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Huffington Post D.C. contributors have not quite wrapped their heads around the Lincoln Theatre.
Recently, DC Advocates for the Arts chair Robert Bettmann beat a familiar drum on the issue of the theater’s still unsolved fiscal crisis: Throw more public money at it. Last week, Eli Lehrer, a vice president of the libertarian think tank Heartland Institute, countered that the Lincoln should be dumped because it’s not “culturally notable.”
Both Bettmann and Lehrer are wrong. The Lincoln Theatre should not be propped up indefinitely, nor should it be abandoned. Lincoln has hosted strong programming recently, including two Arena Stage seasons, an NEA Jazz Masters concert, the go-go awards, and a two-day Indian arts festival. But promoters I spoke to said it desperately lacks a competitive edge.
Mayor Vince Gray was right when he called the Lincoln’s business model “not sustainable.” In FY 2009, the Lincoln didn’t pull in enough to cover its payroll. The theater was dark for more than half of 2010. Lack of programming revenues has left the theater’s board scrambling, evidenced by its recent, unfulfilled request for a $500,000 emergency cash infusion. Fortunately, changes may soon come to the U Street Theatre Foundation, the 501(c)(3) that operates Lincoln Theatre. Victor L. Hoskins, the Deputy Mayor for Planning and Economic Development, is supposedly coming up with a plan to restructure the theater’s governance and operations. Those negotiations began more than two weeks ago. (Hoskins did not return my requests for an update.)
But in his HuffPo piece, Bettmann sidesteps any discussion of restructuring in favor of a guilt-trippy plea for public cash. The District has invested millions in new arts infrastructure, but it should cover basic operating expenses, too, he says. Why? Arts venues like Lincoln can’t weather the crunch on nonprofits and an increase in competition:
Rental revenues are a critical component of budgets for the majority of theater venues, and with more available venues there has been increased competition for a shrinking number of rentals. The general recession has reduced the ability of outside non-profits to rent theater space. The Lincoln and other theaters are suffering from a Trickle-Up Effect of reduced earned revenue.
OK sure, nonprofits are hurting, and that probably does have an impact on some rentals. Until two years ago, the city awarded Lincoln a subsidy that would allow the theater to cut a better deal for nonprofits. Rahim Muhammad, chief instructor at the Hung Tao Choy Mei Kung Fu Academy on U Street NW, told me that he got a “slight” discount when he hosted fundraisers at the theater. No more.
But nonprofits are not the only entities who rent venues in this town. What about private promoters, like IMP, which co-hosted a Civil Wars concert there yesterday? Some of them think the Lincoln is too expensive to rent. In a public tweet she declined to elaborate on, Live Nation talent buyer Stacie George said of the Lincoln: “I tried so many times to do shows there. Most expensive theatre in all of D.C.” Birchmere promoter Michael Jaworek agrees that Lincoln’s price is high for its seat count (around 1,200). “It’s smaller and not significantly less expensive in the marketplace,” he says, which is part of what renders it “not financially competitive to entice promoters and artists’ reps and artists to perform there versus other alternatives.” Lincoln’s one-day base rental fee is $3,450, on top of a combination of other fees that cover staffing, cleanup, and technical services, among other costs. Lincoln’s general manager Darlene Brown says a single event generally costs $7,500 and above. (The 1676-seat National Theatre, by comparison, charges a rental fee of $5,000 per night, and its labor expenses are higher than Lincoln’s—-stagehands at National are unionized under IATSE Local 22.)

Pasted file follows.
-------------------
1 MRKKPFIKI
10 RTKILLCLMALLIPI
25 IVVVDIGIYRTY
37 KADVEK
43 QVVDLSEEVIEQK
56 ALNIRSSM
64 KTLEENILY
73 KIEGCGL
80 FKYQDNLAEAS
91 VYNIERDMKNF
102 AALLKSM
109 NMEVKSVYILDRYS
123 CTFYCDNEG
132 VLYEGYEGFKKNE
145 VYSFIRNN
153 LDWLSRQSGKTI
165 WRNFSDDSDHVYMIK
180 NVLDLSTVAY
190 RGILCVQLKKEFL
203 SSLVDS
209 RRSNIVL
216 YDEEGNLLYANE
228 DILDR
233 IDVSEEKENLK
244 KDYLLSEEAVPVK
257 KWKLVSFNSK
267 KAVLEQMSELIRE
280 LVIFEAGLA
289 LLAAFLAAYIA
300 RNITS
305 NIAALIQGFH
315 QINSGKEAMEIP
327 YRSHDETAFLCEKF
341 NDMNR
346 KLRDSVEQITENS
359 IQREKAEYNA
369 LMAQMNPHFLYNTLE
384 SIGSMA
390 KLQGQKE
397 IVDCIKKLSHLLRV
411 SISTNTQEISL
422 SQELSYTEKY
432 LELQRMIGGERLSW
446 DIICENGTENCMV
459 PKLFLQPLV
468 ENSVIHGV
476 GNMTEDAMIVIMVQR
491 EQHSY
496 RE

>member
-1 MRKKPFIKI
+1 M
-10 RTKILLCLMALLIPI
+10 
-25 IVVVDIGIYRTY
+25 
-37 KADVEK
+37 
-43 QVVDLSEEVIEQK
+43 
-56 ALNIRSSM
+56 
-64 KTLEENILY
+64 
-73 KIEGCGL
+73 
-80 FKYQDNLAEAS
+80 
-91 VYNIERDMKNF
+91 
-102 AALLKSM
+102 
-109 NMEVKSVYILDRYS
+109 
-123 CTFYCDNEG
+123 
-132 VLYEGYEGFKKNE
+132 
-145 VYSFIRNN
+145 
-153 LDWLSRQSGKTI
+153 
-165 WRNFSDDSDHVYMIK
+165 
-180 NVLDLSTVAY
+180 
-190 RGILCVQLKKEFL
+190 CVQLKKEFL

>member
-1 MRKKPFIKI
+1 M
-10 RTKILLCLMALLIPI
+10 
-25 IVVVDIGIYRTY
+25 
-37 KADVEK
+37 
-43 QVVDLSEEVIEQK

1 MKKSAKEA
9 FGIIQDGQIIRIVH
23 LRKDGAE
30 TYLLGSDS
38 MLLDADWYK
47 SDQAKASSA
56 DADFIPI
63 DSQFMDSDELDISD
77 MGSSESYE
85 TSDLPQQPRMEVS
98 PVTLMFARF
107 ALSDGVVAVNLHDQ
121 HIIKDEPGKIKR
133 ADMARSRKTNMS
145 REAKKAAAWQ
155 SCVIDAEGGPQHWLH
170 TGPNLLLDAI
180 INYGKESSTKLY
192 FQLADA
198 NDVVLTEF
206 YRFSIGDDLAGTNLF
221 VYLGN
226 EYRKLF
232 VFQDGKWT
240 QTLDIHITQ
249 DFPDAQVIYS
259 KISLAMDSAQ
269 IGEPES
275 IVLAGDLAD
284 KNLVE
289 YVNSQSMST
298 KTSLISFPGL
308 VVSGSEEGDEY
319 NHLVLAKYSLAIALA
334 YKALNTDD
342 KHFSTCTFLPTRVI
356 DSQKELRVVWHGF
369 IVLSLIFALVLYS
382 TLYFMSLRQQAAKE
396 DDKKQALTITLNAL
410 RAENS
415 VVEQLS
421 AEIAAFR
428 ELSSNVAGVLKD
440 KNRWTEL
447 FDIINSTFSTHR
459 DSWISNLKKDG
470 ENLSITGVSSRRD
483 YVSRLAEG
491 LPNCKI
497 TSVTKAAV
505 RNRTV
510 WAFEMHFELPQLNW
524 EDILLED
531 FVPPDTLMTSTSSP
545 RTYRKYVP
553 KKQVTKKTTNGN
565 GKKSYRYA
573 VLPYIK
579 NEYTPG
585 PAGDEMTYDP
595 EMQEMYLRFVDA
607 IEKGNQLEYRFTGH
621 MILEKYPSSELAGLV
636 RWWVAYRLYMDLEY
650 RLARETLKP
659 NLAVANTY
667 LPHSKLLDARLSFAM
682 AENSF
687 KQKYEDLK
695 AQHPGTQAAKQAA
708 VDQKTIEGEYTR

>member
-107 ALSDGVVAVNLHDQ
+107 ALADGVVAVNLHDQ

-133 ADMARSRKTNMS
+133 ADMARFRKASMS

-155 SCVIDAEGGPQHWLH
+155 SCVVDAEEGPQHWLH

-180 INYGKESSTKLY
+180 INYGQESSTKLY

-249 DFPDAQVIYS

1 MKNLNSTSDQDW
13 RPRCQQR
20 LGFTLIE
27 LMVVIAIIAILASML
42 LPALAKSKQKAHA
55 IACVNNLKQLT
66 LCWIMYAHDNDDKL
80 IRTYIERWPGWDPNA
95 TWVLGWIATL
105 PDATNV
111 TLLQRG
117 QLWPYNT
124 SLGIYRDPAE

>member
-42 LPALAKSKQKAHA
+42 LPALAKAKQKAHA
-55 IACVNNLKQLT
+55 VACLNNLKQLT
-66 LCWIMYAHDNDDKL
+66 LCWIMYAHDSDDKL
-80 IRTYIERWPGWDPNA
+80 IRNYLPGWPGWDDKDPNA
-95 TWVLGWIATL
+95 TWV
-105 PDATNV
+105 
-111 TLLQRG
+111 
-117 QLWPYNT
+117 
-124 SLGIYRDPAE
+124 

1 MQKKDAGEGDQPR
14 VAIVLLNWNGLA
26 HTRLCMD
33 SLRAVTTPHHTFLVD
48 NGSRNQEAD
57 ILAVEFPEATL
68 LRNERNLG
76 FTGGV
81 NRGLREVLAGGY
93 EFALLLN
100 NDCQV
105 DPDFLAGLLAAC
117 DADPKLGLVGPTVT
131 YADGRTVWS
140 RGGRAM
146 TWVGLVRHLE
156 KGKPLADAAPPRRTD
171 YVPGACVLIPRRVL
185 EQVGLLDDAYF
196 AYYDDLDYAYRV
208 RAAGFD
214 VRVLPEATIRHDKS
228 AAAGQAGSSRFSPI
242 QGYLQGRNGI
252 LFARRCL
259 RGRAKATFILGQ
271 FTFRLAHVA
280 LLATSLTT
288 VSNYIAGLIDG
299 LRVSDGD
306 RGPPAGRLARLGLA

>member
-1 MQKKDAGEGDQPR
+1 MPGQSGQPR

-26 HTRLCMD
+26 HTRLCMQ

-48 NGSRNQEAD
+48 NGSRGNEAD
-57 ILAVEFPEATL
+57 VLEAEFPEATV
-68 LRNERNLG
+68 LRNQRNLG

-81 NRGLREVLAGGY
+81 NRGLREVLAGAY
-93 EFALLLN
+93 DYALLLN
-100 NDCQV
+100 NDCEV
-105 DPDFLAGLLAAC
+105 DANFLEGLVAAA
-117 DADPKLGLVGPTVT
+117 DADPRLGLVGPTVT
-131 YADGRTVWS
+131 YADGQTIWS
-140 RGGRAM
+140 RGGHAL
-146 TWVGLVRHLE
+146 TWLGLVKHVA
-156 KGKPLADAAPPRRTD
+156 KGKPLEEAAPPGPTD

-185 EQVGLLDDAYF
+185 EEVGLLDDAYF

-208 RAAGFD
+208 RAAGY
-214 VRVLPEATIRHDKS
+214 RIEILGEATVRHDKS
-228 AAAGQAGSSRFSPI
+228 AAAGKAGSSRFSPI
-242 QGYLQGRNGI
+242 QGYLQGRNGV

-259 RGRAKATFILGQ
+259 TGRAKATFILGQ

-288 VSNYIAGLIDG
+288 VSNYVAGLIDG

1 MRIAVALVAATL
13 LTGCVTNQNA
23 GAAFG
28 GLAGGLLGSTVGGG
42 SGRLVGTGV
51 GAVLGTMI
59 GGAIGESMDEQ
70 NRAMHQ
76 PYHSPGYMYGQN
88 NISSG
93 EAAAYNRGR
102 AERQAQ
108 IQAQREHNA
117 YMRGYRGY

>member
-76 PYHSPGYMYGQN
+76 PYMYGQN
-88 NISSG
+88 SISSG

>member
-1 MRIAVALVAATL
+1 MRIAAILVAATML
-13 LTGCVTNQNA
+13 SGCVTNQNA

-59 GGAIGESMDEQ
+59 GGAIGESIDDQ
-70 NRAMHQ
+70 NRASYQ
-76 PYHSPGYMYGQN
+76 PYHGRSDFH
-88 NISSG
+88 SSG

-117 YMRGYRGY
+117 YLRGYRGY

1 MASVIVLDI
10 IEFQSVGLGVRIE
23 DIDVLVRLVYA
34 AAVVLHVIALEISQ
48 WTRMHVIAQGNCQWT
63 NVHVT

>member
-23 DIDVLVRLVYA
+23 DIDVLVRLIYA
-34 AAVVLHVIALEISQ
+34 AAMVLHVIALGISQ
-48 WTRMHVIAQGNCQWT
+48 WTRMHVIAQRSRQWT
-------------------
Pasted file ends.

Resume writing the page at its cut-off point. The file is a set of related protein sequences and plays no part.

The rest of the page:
For highbrow promoters, that rate might be pretty doable. Debra Harrison, CFO of the Washington Performing Arts Society—-which booked Esperanza Spalding at the Lincoln last year—-told me it’s “viable.” She doesn’t recall the crew being that expensive, either. Compare $7,500 to the Kennedy Center’s astronomical rates, and the Lincoln starts to look pretty good.
What complicates matters is Lincoln’s lack of a robust promotional strategy. Without marketing chutzpah, says Jaworek, the Lincoln is not able to even “minimally compete with the strongly entrenched promoters and other theaters that are funded in the marketplace.” The Lincoln Theatre employed a marketing staffer as recently as 2010; when she left, she was not replaced. To make matters worse, wealthy arts patrons still view U Street NW as a scary, crime-ridden place. “It has an old reputation of being in a tough neighborhood where people don’t want to go,” says Harrison. She calls Lincoln Theatre one of D.C.’s “best-kept secrets.” For an attractive venue located right in the center of a bustling entertainment district, that is pathetic.
Public money alone can’t solve that problem. But new management and a strong public relations strategy could help.
Photo by Flickr user Steve Snodgrass used under a creative commons license.